YAF: Use Cases & Tutorials


Tutorials for installation of YAF with other tools in the NetSA suite.

Configuring YAF with SiLK

How-to guide on configuring YAF with SiLK.

Indexing Packet Capture (PCAP) Files with YAF

How-to guide on using YAF to index large PCAP files. Basic flow analysis with SiLK and other tools are discussed.

Rolling Packet Capture (PCAP) Export with YAF

How-to guide on enabling rolling PCAP and metadata index generation in YAF. Analysis with SiLK and other tools are discussed.

Configuring YAF and Super Mediator

How-to guide on using YAF and super_mediator to collect DPI data and import that data into a MySQL database. SiLK flow collection is also described.

Configuring YAF and Pipeline

How-to guide on using YAF and super_mediator to feed Analysis Pipeline.

Use Cases for YAF and Super Mediator:

Feeding both Analysis Pipeline and SiLK

Historically, YAF output was submitted directly to a storage system, such as SiLK’s packing suite. Analysts requested a capability to duplicate flow data and convert the records into formats more useful for a variety of tools. In response, an IPFIX Super Mediator was introduced to provide for multiple data streams, in a variety of formats. One of the simplest cases for these data streams is a two-pronged structure, where YAF feeds super_mediator, and the super_mediator feeds separately the storage system and also an instance of Analysis Pipeline to produces stream-oriented analysis.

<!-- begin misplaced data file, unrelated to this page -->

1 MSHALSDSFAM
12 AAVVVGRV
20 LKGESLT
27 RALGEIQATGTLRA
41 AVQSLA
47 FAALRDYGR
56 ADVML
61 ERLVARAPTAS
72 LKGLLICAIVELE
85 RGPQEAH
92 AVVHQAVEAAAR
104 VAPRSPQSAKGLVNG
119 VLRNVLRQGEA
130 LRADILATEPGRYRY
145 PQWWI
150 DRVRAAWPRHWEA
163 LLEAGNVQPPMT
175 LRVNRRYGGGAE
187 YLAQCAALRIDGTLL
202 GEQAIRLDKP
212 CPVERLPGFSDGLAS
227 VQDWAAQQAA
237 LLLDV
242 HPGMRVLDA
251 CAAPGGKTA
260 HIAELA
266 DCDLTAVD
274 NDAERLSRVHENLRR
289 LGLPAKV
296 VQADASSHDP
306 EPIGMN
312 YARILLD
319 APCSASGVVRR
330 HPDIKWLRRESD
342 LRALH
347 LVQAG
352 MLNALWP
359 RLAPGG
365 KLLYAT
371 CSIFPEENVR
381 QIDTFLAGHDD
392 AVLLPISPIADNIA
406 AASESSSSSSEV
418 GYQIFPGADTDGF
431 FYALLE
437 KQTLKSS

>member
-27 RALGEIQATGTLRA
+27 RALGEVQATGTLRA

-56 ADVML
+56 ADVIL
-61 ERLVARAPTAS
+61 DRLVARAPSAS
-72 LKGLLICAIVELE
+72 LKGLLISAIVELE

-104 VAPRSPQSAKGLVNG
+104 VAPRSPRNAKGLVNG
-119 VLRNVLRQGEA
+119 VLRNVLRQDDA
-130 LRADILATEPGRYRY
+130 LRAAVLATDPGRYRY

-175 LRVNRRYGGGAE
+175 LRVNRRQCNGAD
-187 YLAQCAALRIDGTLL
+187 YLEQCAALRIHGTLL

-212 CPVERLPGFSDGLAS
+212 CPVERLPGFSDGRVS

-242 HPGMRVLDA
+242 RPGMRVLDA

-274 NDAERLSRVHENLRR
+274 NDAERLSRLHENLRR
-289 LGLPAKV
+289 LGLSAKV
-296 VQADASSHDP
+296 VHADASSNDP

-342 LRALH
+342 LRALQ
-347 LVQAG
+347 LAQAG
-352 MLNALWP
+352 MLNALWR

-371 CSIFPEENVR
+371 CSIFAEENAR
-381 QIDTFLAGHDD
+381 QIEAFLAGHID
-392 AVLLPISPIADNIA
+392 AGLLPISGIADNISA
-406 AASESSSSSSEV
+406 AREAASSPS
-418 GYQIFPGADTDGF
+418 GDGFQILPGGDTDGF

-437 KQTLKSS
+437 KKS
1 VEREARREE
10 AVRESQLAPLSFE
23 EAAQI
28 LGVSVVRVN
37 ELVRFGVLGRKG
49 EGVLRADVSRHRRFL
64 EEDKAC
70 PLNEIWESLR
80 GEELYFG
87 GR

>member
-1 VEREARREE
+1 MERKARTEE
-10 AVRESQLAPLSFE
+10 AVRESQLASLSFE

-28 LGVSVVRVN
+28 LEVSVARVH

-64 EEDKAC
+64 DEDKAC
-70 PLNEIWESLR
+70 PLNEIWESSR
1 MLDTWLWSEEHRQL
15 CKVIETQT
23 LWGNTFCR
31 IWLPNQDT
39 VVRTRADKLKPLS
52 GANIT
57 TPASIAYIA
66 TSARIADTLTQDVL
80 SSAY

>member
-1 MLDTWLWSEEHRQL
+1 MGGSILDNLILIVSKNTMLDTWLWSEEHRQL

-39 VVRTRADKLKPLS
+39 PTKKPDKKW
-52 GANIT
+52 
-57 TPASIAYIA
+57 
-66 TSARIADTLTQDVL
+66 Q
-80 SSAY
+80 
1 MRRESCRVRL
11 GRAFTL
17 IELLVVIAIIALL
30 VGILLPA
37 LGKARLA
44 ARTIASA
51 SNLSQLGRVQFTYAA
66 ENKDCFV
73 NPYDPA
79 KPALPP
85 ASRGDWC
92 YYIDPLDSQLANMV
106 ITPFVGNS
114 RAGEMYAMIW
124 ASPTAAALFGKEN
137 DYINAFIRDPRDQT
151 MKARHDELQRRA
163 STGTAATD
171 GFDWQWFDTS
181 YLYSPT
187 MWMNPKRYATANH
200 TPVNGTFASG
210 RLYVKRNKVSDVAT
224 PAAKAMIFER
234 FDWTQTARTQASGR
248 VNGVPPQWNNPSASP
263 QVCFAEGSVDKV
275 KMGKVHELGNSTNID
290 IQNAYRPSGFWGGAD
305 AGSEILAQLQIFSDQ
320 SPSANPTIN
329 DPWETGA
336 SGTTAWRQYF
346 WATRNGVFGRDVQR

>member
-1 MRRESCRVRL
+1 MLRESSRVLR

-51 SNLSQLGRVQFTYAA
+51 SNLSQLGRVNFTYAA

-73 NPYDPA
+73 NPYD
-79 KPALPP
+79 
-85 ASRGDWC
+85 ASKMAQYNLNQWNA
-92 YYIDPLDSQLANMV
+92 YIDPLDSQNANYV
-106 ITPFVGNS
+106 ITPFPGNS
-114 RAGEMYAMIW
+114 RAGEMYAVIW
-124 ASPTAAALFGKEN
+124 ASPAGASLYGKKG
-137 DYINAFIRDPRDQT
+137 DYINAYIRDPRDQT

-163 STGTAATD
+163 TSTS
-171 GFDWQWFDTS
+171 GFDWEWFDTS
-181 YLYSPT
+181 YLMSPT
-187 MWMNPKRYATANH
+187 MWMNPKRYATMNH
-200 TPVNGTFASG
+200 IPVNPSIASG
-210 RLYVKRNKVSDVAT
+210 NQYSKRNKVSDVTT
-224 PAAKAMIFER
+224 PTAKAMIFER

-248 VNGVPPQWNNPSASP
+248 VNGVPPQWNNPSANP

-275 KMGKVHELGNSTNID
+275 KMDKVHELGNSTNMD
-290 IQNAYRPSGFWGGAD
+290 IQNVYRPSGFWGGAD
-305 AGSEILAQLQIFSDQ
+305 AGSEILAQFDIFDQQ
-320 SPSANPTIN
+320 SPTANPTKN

Building DPI Information Archives

Some network information is transient: DNS resolutions change, sometimes frequently; SSL certificates are updated, or instantiated for new hosts; URLs are introduced and dropped, sometimes frequently. To interpret a variety of network behaviors, including attacks, analysts may need to understanding the network information current at the time. YAF output can be filtered to extract DPI fields, which includes this network information. As this information is exported from YAF, it can be recorded in a time-stamped archive, which can then be queried when it is needed in an analysis. YAF is run with --applabel, a --max-payload of at least 384 octets, and invoking the dpacketplugin. These parameters support addition of dpi-specific information elements within the templates generated by YAF. Super Mediator can extract these information elements into a JSON or text file for import into an archive.

One difficulty in such an import is that the extracted information elements may hold several values (for example, a DNS resource record may list several resolutions for a domain name). This needs to be included in the design of the archive, and in the extraction process during import. Some of the information elements will be located in sub-templates within the IPFIX output of YAF, requiring the import process to navigate the resulting JSON structure. Finally, use of encrypted or tunneled protocols may result in gaps in the information stored in the archive.

Building both SiLK Repository and Database Populations